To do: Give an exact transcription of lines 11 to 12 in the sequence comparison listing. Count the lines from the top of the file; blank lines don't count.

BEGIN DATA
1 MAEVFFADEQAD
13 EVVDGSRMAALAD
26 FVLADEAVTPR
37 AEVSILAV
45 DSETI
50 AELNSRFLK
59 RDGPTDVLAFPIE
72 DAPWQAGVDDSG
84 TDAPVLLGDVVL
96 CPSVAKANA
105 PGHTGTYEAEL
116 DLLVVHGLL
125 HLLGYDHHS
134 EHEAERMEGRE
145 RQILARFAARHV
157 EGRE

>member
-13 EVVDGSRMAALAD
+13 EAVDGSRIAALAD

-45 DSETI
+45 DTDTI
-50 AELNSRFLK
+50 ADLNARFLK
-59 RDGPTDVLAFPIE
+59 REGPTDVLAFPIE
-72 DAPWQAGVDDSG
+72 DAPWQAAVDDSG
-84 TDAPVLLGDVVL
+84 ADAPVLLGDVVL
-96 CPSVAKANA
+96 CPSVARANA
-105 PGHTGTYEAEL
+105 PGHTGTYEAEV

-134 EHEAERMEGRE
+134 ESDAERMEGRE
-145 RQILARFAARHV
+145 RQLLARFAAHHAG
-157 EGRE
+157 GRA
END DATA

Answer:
105 PGHTGTYEAEL
116 DLLVVHGLL